The luminous moon shone down on us, it was completely full. The brightness of the moon shadowed Phoebe’s neck and cherubic face causing her to look ethereal, like a fairy. A beautiful fairy. I blushed and immediately swept the thought into the back of my mind. ‘You aren’t concentrating,’ I thought instead. Then I finally got up the nerve to talk to her.
Except I didn’t.
She was the one who spoke first. “Isn’t it gorgeous?” she asked, her voice barely above a whisper. It was soft and delicate, as if it would break and shatter into a million pieces at the slightest thing. Like crystals.
I gulped and stared at the sky with newfound wonder. Woah… She was right, it was gorgeous. The moon was like a huge orb, floating above us, but almost in reach. It was teasing us, making us think we could just reach up and take it, but we can’t. No one can. And the stars, they were dappled all around the huge moon. The stars were dazzling me with their twinkling ways. Each glowed with their own shade of color. They danced around the moon, dancing from dusk until dawn. It must be tiring.
Phoebe reached up and made a fist with her hand. I knew what she was doing. She was reaching out for the moon, only to get a handful of emptiness. It’s like she knew exactly what I was thinking about before. This thought was creepy, but also reassuring in a way. Maybe it just meant we were one of the same.
This is where I finally spoke up. “You don’t have to be alone all the time,” I began. “Everyone misses you; the old you. What happened to you that’s so horrible you won’t even tell your friends?” I took a deep breath before continuing. “I know it isn’t any my business, but it must be hard for you. Everyone goes to you for advice, but who are you supposed to go to? We’ve never been close, we’ve barely even talked before, but seeing you like this… It’s just killing me Phoebe. No one should have to endure the pain of loneliness, even if they do wish it upon themselves. It isn’t right. Everyone should have someone in this world, especially someone as considerate and generous as you, Phoebe.”
She looked at me then, and I saw something in her eyes. They were no longer dead. A flash of life showed itself, but it ended as soon as it began. Taking its place were tears, which ran down her tinted pink cheeks and dribbled down her pointed chin. I immediately started freaking out.
“Uhh, I didn’t mean to hurt your feelings, really! Please stop! I…err…what do you want me to do? Anything, I’ll do anything to make you stop Phoebe!”
“Shhh…you’ll wake up the whole neighborhood,” she said with a giggle. She wiped away the tears with the long sleeves of a dark gray sweater. Her lips quirked at the ends, forming a sweet smile reminiscent of her old one. “I was only crying because with every person that talked to me before, they never mentioned anything about the pain I was going through. They only said how much they needed me. All they talked about was themselves. Never did they even try to understand my situation or misery. And that’s why I cried. Because you did Cameron.” She tucked some stray curls behind her ears and looked down at the book in her lap. It was Steve Jobs’s biography. “My situation is like one of those things you never talk about but secretly wish someone asks about it. And even then, when your wish comes true, it’s just too difficult to talk about to anyone. So I’m prepared to keep my story to myself. I don’t think I can ever tell what happened. There’s no way for things to go back to how they were. I’m sorry, but you’re attempts are useless. No one will ever change my mind.”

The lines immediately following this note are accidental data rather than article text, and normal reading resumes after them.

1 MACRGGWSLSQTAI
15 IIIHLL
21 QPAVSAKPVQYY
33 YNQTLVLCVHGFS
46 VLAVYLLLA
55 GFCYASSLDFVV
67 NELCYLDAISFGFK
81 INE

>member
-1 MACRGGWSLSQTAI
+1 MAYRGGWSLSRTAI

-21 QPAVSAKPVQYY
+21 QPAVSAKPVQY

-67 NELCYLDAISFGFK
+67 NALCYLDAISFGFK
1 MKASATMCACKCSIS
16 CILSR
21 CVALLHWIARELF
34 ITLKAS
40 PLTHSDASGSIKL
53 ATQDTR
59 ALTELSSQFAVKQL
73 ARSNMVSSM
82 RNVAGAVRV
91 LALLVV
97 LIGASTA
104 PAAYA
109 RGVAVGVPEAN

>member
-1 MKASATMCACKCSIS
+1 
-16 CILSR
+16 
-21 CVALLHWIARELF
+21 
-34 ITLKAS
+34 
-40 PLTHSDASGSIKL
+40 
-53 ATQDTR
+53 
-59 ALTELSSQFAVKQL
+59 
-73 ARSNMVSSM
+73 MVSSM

I sat there letting her words sink into my brain and I can’t help but think she’s wrong. That smile, that flash in her eyes, they’re signs that the old Phoebe isn’t gone yet, at least not completely. She looked back up at me, her face totally impassive. “I could walk you home. Its outta the way, but it’s too late for you to walk home alone.” She gave me a nod of agreement. While she was gathering her books, she spoke up again. “Did you know Phoebe means bright, shining one in Greek? It’s kind of ironic. There’s nothing really bright about me anymore.”
No. She isn’t right. There’s still hope of me bringing her back again. And I swear I won’t leave her side until then. She may say nothing about her is bright, that she will never get over this funk, and whatever else her delirious mind makes up but I know it isn’t true. I just have to chip away her hard, stone exterior and display the real Phoebe. And the real Phoebe definitely matches her name. She’s bright and gorgeous, just like the moon. I just need to help her find herself.
I know her name, but still not her story. But I believe that day by day, I will get closer to reaching my goal. I will finally know the real Phoebe, and not the emotionless void that harbors her body today. And with every smile, my hope to bring out the best in her will increase. And that’s all I can do; try and hope for the best.